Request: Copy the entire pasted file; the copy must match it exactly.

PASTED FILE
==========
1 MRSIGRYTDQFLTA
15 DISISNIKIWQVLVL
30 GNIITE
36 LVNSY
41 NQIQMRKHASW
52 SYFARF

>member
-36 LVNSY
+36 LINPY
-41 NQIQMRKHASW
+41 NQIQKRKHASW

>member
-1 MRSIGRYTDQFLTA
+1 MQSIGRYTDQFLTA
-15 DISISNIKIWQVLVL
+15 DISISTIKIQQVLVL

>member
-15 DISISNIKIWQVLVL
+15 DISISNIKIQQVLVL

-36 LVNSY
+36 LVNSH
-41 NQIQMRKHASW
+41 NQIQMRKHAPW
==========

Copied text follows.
1 MRSIGRYTDQFLTA
15 DISISNIKIWQVLVL
30 GNIITE
36 LVNSY
41 NQIQMRKHASW
52 SYFARF

>member
-36 LVNSY
+36 LINPY
-41 NQIQMRKHASW
+41 NQIQKRKHASW

>member
-1 MRSIGRYTDQFLTA
+1 MQSIGRYTDQFLTA
-15 DISISNIKIWQVLVL
+15 DISISTIKIQQVLVL

>member
-15 DISISNIKIWQVLVL
+15 DISISNIKIQQVLVL

-36 LVNSY
+36 LVNSH
-41 NQIQMRKHASW
+41 NQIQMRKHAPW